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Gators Quarterback Anthony Richardson: “Embarrassing myself, my family, the University of Florida, & my teammates was extremely painful”

BY JENNIFER CABRERA

In a letter to Judge Meshon Rawls, Florida Gators Quarterback Anthony Richardson apologized for driving 105 mph and wrote that he had given up the car he was driving that night.

Richardson was pulled over in Newberry at 4:11 a.m. on April 4 and cited for driving 105 mph in a 60 mph zone. At the time, he was driving a 2021 four-door Dodge; WCJB reported last November that Richardson signed a Name, Image, and Likeness deal with Gainesville Chrysler Dodge Jeep Ram and was the “proud owner of a new Dodge Durango.”

At a hearing on June 13, Richardson was adjudicated guilty of driving more than 30 mph over the speed limit, fined $349, and required to write an essay on “What you have learned from this traffic incident and traffic school, how failing to obey traffic laws could impact you and others and what you will do to ensure that you will obey traffic laws in the future,” with the notation that completion of the essay could lead to a possible withholding of adjudication. The essay was due July 8, but Richardson completed it quickly, and it was filed in the court system on June 15 along with a request from Richardson’s lawyer to withhold adjudication “in order to limit the points assessed to Mr. Richardson’s driving record.” A copy of Richardson’s driving record was attached, showing that 4 points had been assessed for a speeding ticket (91 in a 70 mph zone) on February 26, 2022. Accumulating 12 points within 12 months would lead to a 30-day driver’s license suspension.

Richardson had completed a 12-hour traffic school before the June 13 hearing, and he wrote in the letter that he now understood that “a lot of bad things… could have happened to myself or someone else.” He wrote that he had not previously considered that others could be hurt if he drove at a high rate of speed and that “There’s no excuse for anyone to speed at any rate especially over 30 mph.”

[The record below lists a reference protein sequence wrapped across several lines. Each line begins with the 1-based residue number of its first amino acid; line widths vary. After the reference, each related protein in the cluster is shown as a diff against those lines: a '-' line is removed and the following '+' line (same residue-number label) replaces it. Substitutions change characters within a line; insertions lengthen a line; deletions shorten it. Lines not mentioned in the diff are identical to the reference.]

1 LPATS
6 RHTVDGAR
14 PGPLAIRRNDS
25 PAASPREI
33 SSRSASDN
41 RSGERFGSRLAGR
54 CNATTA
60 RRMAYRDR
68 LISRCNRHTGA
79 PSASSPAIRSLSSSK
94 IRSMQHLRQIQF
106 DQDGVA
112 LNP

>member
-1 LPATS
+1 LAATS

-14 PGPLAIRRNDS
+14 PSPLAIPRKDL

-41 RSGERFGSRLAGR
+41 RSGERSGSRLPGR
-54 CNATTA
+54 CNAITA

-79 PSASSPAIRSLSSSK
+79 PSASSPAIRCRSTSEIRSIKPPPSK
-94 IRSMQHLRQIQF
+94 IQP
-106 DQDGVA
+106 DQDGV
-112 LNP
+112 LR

Richardson also wrote in the letter that he no longer has the vehicle he was driving that night, and “moving forward, I will respect the traffic laws, rules, and regulations all of which are in place for a reason. I will make sure that I follow all of them moving forward and strive to always do what’s right not just as it pertains to operating a motor vehicle but in every aspect of life.”

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Richardson concluded, “Embarrassing myself, my family, the University of Florida, & my teammates was extremely painful. When you are a man of few words, people look more at your actions… I have apologized to everyone that I affected in this situation… I will always remember this incident because it changed my life for the better.”

On June 16, after reviewing the motion from Richardson’s attorney and Richardson’s letter, Judge Rawls ordered that adjudication of guilt be withheld.

  • So, in February you can be cited for driving 91 in a 70 zone, not learn a darn thing, then
    two months later drive 105 in a 60 and have it declared not guilty because you wrote, or a
    UF tutor wrote, an essay on speeding is bad. What a country!! Too bad but if you or I had
    done that, the door driving would be slammed shut for a while. This maniac is still on the road
    apparently in a new car the cops won’t recognize. Control yourself young man, how can you lead
    a storied football squad if you have no self control?

    • He admitted to being inattentive while driving..something about checking maps while speeding. He dodged a bullet because he could have killed someone (or himself) with his repetitive disregard for driving safely. Hmmm…speaking of bullets…what about his nickname (an automatic rifle) and his apparel merchandise that shows crosshair targets? He is being insensitive to the times and glorifying guns. In his essay he says that he wants to be a role model for his younger brother. In my opinion, keeping that nickname isn’t being much of a role model..unless he wants his brother to think automatic rifles are cool. I hope this young man will reconsider his nickname and will change his behaviors. Time will tell.

  • The football players have always acted like entitled little prima donnas with criminal tendencies. Allowing them to receive endorsement money will only amplify that.

  • A lot of racial profiling going on in the comments the man made mistake an apologized for it my god I guess because his name not Billy or Bob he can’t catch a break

  • No mention of race here, please cite it. Lots of football special treatment but stop the bovine excrement about race. No one cares, just reflects on the team we love.

  • For goodness sakes give the kid a break. He complied with the judges orders and moving forward he said he was going to be the best he can be in all aspects of life. I believe him. You should too. Remember he is still a kid on the verge of becoming an adult. I’m willing to bet he goes on to to be the man he says he wants to be for the betterment of himself, UF, his family and teammates and one of the best college football players in the country. Anthony Richardson keep your head up and strive constantly to be the best person you can be. God’s speed….

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